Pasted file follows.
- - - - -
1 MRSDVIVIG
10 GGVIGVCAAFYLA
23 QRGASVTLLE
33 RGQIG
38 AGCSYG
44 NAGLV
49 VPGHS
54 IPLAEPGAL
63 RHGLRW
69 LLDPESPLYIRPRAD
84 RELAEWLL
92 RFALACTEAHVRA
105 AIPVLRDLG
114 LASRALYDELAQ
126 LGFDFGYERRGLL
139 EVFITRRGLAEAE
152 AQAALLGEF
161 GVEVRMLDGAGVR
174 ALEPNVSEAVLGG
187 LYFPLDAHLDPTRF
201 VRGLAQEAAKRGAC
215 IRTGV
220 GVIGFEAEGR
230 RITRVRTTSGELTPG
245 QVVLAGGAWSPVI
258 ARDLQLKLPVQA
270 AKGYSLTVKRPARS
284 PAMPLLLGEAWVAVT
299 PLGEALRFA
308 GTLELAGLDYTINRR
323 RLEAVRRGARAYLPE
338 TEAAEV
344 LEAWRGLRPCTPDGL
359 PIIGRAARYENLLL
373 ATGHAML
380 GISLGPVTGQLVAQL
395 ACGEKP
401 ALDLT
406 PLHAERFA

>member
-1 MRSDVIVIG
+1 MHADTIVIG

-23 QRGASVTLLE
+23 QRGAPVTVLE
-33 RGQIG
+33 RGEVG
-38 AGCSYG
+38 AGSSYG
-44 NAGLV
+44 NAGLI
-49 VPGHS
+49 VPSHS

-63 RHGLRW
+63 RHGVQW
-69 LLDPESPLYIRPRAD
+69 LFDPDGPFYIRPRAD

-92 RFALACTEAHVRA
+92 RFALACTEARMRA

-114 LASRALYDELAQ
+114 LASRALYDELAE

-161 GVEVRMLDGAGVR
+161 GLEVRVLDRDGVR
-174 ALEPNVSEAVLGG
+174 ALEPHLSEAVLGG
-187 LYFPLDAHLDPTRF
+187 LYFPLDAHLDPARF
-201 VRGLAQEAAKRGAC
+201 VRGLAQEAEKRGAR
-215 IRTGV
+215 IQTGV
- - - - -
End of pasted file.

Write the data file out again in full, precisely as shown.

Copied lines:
1 MRSDVIVIG
10 GGVIGVCAAFYLA
23 QRGASVTLLE
33 RGQIG
38 AGCSYG
44 NAGLV
49 VPGHS
54 IPLAEPGAL
63 RHGLRW
69 LLDPESPLYIRPRAD
84 RELAEWLL
92 RFALACTEAHVRA
105 AIPVLRDLG
114 LASRALYDELAQ
126 LGFDFGYERRGLL
139 EVFITRRGLAEAE
152 AQAALLGEF
161 GVEVRMLDGAGVR
174 ALEPNVSEAVLGG
187 LYFPLDAHLDPTRF
201 VRGLAQEAAKRGAC
215 IRTGV
220 GVIGFEAEGR
230 RITRVRTTSGELTPG
245 QVVLAGGAWSPVI
258 ARDLQLKLPVQA
270 AKGYSLTVKRPARS
284 PAMPLLLGEAWVAVT
299 PLGEALRFA
308 GTLELAGLDYTINRR
323 RLEAVRRGARAYLPE
338 TEAAEV
344 LEAWRGLRPCTPDGL
359 PIIGRAARYENLLL
373 ATGHAML
380 GISLGPVTGQLVAQL
395 ACGEKP
401 ALDLT
406 PLHAERFA

>member
-1 MRSDVIVIG
+1 MHADTIVIG

-23 QRGASVTLLE
+23 QRGAPVTVLE
-33 RGQIG
+33 RGEVG
-38 AGCSYG
+38 AGSSYG
-44 NAGLV
+44 NAGLI
-49 VPGHS
+49 VPSHS

-63 RHGLRW
+63 RHGVQW
-69 LLDPESPLYIRPRAD
+69 LFDPDGPFYIRPRAD

-92 RFALACTEAHVRA
+92 RFALACTEARMRA

-114 LASRALYDELAQ
+114 LASRALYDELAE

-161 GVEVRMLDGAGVR
+161 GLEVRVLDRDGVR
-174 ALEPNVSEAVLGG
+174 ALEPHLSEAVLGG
-187 LYFPLDAHLDPTRF
+187 LYFPLDAHLDPARF
-201 VRGLAQEAAKRGAC
+201 VRGLAQEAEKRGAR
-215 IRTGV
+215 IQTGV